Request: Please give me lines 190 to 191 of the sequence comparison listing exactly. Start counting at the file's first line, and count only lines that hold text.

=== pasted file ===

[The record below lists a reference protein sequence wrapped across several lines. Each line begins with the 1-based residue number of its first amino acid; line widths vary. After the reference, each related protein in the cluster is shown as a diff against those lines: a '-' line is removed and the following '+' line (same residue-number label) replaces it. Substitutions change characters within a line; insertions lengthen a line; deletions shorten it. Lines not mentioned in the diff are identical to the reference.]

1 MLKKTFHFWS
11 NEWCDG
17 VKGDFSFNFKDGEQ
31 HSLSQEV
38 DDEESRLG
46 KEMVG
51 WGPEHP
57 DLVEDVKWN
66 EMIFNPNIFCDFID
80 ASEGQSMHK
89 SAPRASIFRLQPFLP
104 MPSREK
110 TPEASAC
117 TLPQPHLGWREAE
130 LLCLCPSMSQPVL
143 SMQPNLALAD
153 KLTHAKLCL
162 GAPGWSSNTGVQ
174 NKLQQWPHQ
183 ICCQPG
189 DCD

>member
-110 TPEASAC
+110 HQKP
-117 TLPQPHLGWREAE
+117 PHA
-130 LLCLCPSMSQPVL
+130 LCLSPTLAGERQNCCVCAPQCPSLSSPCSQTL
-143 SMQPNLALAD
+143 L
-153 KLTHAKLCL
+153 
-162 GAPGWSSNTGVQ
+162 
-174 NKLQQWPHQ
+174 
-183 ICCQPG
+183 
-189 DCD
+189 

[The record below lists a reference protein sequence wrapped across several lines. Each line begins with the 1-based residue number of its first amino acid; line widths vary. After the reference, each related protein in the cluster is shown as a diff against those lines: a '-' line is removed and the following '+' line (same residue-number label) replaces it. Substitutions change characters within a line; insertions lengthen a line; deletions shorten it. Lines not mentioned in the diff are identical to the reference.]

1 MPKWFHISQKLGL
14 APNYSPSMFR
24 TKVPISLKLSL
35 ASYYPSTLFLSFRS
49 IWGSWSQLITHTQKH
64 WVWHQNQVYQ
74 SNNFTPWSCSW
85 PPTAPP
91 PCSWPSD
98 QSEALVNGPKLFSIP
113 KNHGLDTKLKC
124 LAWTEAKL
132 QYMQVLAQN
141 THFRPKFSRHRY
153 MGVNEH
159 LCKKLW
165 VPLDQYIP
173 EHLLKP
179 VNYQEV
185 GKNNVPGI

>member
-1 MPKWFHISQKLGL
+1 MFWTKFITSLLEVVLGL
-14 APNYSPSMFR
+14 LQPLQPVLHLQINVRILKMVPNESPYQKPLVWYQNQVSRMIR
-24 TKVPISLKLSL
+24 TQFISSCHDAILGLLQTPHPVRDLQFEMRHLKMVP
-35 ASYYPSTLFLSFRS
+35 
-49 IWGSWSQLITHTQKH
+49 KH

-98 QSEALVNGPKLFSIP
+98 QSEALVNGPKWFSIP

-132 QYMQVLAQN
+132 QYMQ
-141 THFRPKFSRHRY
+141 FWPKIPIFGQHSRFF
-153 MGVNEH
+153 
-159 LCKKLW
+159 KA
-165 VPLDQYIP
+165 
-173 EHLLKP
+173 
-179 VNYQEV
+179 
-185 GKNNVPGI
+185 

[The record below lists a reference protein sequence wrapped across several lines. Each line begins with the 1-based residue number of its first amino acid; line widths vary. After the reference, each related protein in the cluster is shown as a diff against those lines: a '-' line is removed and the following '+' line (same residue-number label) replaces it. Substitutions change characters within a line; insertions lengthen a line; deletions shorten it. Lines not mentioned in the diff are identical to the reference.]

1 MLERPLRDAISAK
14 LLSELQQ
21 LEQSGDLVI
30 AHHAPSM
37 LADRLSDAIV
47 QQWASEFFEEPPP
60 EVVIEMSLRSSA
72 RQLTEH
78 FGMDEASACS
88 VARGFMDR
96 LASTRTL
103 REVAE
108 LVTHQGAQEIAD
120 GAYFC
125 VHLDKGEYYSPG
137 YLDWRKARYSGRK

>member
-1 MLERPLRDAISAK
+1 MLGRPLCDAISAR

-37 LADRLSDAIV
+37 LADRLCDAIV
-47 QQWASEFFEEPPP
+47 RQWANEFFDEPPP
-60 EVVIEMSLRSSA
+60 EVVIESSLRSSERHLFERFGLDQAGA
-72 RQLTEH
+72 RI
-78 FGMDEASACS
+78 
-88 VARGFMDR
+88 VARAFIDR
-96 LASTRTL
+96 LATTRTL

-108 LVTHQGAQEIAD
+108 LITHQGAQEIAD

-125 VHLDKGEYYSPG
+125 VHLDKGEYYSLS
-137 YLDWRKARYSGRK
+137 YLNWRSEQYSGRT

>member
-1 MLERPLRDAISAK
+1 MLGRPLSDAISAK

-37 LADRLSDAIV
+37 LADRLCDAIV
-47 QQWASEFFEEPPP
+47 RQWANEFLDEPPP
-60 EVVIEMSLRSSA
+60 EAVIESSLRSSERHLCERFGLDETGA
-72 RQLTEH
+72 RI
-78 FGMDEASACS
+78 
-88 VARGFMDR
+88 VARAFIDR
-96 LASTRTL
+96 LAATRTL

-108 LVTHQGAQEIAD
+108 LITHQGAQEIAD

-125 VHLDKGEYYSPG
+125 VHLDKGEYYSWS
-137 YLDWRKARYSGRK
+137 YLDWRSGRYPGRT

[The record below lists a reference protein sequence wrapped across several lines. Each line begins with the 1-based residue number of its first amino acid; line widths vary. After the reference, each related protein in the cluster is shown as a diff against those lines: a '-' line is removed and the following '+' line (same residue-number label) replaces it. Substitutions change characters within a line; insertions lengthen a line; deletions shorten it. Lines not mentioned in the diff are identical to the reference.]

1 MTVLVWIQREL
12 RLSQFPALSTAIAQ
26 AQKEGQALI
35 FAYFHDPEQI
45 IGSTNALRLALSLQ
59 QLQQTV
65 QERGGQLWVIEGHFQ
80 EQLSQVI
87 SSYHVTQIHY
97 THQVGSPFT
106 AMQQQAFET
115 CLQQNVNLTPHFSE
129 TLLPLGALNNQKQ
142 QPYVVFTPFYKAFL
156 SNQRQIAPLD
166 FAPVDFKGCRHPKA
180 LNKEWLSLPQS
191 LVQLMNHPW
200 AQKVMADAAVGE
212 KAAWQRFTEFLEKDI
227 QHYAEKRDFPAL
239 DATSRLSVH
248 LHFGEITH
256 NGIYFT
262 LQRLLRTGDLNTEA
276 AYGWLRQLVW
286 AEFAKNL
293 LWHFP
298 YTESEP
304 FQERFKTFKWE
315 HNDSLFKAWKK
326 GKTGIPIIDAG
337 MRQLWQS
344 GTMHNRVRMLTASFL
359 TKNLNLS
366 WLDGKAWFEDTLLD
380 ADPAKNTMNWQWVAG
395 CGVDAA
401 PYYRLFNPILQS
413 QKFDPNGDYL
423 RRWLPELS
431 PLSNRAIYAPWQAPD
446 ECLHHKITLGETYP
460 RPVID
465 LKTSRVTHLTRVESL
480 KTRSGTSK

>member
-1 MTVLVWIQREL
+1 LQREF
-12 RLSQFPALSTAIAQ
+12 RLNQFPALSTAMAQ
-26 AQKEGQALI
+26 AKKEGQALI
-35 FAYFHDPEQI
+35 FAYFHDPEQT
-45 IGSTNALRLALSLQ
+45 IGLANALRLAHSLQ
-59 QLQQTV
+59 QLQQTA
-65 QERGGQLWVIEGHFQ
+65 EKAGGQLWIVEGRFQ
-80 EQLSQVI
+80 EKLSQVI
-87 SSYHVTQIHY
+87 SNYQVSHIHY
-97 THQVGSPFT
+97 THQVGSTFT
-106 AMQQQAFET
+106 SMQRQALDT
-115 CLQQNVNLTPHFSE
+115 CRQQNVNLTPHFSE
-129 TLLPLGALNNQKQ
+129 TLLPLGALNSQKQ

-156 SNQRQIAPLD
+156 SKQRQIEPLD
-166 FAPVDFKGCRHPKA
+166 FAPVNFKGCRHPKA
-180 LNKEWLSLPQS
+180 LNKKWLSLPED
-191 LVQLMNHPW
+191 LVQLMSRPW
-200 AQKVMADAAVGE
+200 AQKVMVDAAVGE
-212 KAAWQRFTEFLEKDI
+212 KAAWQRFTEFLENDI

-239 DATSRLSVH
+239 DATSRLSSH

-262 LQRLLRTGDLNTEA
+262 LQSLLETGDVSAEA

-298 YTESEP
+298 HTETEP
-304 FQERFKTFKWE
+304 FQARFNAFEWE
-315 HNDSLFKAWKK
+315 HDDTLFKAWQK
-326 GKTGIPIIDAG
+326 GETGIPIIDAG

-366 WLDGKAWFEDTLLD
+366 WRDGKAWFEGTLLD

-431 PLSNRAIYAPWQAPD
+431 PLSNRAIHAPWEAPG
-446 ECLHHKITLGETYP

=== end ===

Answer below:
359 TKNLNLS
366 WLDGKAWFEDTLLD